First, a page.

Charming Rustic 1br 1ba Tiny Texas Home

This charming sub-500sq foot tiny abode in Texas is fantastic and classic all in the same tiny package. In addition to the built in charm she also features the following...

Built in 2010 TUFF SHED® The Sundance Series®,Model TBD-800 Barn Style Deluxe Edition 16’x20’x18’8” with 8’ 1st Floor & Full 2nd Floor,¾”Tongue & Groove OSB Flooring Including Loft Floor, Galvanized Steel Joist Subfloor,OSB Roof Sheathing, Owens Corning 30 Year Shingles, Hurricane Package, Windstorm Cert-Engineer Report Available.

Blue Prints Available, R-13 Batt Insulation Walls & R-30 Ceiling,5’x7’ Full Bath on 1st Floor with Kohler Appliances, Deep Tub, Nickel Fixtures, Pocket Door, Custom Designed Ikea Kitchen with Farmhouse White Cabinetry, Apron Sink,Electric Stove/Oven & Butcher Block Wooden Countertops, Glass Face Pantry & Open Shelving for Extra Storage, Under Cabinet Space for a Beverage/Wine Refrigerator, Floating Bar/Island,Bead Board Ceilings & Brushed Nickel Accent Lighting, Hand Stained Beams in Kitchen Ceiling, GFCI Outlets,Under Storage Plus Water Heater Storage at Stairs.

Engineered Wood in Walnut Finish on 1st Level,16’x10’ Upstairs Loft with Railing, Ceiling Fan, Hardwired Bed-Side Lights and 3’x3’ Window, Frigidaire 25,000 BTU Air Conditioner with 16,000 BTU Heat Pump, Major Construction, Structural, Plumbing, Electric Work Completed By Licensed Professionals.

In most towns, a building permit isn't required for a structure of 120 square feet or less. However, these small structures are considered sheds or workshops. Full-time living in a tiny building is generally not allowed. Some people live successfully "under the radar" but it's risky. A grumpy neighbor or diligent official could make your tiny life untenable.

To be a legal residence, a structure must be built in accordance with local building codes. Most states have adopted the International Residential Code for One- and Two- Family Dwellings. However, there is great diversity in the specific versions. Scroll down to see the US map. In addition to the IRC, a state, county or city may have additional codes that must be followed. Rare exceptions do exist. This book, No Building Codes, written in 2010 by Terry Herb, provides information on areas where building codes are absent or rarely enforced.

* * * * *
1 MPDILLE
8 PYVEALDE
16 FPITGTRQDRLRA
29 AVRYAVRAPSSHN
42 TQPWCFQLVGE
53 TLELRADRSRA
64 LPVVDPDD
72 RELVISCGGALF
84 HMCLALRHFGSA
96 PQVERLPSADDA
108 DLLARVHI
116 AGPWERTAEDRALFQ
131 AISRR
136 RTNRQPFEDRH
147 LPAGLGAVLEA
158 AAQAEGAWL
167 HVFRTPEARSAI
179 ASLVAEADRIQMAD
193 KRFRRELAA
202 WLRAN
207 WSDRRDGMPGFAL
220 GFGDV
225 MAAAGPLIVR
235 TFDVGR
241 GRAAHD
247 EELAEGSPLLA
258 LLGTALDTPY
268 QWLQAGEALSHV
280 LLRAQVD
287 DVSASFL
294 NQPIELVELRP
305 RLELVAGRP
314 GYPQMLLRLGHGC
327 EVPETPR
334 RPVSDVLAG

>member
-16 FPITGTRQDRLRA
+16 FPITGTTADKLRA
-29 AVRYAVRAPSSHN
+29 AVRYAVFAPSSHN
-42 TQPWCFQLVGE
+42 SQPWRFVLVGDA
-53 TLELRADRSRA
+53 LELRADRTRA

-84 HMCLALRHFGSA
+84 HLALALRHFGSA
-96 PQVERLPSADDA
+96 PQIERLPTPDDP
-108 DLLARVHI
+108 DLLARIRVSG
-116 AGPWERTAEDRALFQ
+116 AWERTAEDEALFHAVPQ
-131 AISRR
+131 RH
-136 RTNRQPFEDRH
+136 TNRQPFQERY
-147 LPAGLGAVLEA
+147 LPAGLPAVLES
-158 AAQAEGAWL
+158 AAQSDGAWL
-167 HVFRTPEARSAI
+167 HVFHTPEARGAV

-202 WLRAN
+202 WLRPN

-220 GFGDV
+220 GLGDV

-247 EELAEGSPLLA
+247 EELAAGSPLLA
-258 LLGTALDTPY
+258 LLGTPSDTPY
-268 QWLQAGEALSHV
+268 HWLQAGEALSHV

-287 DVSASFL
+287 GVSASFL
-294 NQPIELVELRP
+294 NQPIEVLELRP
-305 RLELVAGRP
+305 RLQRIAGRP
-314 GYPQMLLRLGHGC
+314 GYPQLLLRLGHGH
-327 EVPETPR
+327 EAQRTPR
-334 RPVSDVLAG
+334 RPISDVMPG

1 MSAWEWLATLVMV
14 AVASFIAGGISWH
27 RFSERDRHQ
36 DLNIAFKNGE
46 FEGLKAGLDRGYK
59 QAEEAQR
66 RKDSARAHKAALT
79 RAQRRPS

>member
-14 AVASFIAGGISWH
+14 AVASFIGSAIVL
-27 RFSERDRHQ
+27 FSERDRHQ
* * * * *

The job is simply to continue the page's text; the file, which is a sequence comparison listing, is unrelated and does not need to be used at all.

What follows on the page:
Small and tiny houses have received increasing media coverage including a serial television show, Tiny House Nation, in 2014 and Tiny House Hunters. The possibility of building one's own home has fueled the movement, particularly for tiny houses on wheels. Tiny houses on wheels are often compared to RVs. However, tiny houses are built to last as long as traditional homes, they use traditional building techniques and materials, and they are aesthetically similar to larger homes.

Some companies have put into motion plans to create tiny home developments.

One of the biggest obstacles to growth of the tiny house movement is the difficulty in finding a place to live in one. Zoning regulations typically specify minimum square footage for new construction on a foundation, and for tiny houses on wheels, parking on one's own land may be prohibited by local regulations against "camping." In addition, RV parks do not always welcome tiny houses. DIYers may be turned away, as many RV parks require RVs be manufactured by a member of the Recreational Vehicle Industry Association "(RVIA)".

Tiny houses on wheels are considered RVs and not suitable for permanent residence, according to the RVIA. From RVBusiness, "The RVIA will continue to shy away from allowing members who produce products that are referred to as 'tiny houses' or 'tiny homes'. (However, the RVIA does allow “tiny home” builders to join as long as their units are built to park model RV standards.)"

In 2014, the first "tiny house friendly town" was declared in Spur, Texas, however it was later clarified that a tiny house may not be on wheels but must be secured to a foundation.

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